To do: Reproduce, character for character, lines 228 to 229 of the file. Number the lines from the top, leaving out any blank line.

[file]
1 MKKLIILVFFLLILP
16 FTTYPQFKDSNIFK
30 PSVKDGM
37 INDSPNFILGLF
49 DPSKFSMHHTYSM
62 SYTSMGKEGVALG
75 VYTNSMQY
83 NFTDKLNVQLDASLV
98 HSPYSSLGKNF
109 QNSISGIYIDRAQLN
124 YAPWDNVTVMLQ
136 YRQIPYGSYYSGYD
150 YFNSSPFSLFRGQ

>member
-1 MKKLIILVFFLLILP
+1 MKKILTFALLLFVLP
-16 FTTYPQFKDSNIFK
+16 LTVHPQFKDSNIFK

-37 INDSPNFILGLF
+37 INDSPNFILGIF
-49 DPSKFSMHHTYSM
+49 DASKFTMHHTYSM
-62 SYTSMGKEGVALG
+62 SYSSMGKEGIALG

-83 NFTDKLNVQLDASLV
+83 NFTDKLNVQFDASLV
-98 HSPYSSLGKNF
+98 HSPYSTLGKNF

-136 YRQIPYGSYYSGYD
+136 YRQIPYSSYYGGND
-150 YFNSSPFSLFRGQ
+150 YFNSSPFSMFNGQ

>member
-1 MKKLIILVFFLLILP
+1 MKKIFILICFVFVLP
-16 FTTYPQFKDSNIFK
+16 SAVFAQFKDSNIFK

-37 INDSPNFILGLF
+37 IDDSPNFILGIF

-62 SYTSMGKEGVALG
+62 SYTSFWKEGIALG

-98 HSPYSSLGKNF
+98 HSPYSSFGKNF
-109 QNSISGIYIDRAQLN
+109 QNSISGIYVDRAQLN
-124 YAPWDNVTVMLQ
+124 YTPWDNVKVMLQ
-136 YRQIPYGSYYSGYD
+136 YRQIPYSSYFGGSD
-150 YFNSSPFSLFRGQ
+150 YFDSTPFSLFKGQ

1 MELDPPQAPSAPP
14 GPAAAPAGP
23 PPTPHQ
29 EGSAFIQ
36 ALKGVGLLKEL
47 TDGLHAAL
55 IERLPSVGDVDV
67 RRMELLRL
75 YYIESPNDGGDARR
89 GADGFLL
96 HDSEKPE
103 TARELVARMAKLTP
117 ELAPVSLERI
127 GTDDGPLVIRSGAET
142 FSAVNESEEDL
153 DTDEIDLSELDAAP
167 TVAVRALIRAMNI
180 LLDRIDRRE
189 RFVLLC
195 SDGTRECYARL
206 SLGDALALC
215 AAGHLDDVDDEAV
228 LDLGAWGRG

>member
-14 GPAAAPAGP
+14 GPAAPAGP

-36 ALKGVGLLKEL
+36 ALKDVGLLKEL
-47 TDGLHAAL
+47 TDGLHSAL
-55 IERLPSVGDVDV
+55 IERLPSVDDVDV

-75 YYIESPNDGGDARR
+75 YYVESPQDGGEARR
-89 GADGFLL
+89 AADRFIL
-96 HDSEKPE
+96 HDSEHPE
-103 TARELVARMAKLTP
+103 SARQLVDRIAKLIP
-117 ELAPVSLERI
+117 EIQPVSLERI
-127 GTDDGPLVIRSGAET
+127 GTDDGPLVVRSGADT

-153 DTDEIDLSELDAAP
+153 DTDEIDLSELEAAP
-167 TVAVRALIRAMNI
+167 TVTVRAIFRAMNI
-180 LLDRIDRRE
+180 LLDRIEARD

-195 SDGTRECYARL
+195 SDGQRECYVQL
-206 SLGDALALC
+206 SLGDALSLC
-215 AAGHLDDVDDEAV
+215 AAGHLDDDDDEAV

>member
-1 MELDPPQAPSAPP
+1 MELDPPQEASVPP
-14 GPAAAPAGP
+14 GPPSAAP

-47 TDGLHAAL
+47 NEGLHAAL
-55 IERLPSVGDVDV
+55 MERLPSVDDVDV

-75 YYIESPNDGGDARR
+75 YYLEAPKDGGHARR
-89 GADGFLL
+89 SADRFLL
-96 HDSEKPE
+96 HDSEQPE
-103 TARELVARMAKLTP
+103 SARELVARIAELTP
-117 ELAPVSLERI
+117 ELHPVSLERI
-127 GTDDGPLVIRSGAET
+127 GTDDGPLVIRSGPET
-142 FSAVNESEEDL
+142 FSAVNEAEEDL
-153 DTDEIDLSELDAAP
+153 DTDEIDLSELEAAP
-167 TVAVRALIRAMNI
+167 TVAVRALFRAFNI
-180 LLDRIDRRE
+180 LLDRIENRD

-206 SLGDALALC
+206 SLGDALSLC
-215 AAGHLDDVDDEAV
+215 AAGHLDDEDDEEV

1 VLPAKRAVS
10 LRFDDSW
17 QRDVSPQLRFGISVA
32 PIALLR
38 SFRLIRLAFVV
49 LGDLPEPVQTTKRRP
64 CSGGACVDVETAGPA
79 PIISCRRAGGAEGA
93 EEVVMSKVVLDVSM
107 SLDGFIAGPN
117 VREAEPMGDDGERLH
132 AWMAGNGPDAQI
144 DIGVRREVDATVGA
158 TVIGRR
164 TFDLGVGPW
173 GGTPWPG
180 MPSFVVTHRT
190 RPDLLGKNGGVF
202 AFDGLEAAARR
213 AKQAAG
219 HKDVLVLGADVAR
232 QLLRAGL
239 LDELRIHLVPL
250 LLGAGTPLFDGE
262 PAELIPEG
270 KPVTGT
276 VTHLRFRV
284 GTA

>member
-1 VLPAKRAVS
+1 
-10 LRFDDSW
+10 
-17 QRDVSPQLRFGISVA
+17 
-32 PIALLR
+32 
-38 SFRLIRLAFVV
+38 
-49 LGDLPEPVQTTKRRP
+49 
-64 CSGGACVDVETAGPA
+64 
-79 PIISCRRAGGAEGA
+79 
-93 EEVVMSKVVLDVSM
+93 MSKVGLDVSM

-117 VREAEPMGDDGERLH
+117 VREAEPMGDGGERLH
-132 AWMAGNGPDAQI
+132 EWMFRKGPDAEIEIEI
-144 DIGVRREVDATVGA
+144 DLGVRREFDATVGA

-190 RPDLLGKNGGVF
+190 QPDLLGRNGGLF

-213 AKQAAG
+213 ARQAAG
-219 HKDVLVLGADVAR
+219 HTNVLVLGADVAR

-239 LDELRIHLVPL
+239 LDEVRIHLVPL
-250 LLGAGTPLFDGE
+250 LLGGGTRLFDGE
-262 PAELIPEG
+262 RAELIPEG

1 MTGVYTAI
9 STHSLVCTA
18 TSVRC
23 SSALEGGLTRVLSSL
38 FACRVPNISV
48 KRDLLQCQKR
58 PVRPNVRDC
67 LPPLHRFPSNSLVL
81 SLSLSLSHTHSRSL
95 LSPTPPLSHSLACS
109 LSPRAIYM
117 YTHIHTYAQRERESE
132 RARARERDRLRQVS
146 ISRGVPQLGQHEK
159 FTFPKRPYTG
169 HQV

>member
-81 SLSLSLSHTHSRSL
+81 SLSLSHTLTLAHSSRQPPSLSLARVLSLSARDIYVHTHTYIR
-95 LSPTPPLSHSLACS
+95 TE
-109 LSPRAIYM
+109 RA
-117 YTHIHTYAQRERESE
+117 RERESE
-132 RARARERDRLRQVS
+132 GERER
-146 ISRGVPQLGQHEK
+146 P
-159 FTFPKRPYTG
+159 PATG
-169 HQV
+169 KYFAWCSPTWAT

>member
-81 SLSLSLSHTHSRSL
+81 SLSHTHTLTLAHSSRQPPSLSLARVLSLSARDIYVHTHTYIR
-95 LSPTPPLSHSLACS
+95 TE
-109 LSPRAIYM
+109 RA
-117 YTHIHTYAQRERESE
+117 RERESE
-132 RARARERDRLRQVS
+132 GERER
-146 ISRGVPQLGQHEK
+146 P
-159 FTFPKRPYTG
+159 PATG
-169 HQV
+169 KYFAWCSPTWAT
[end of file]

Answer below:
+109 RA
-117 YTHIHTYAQRERESE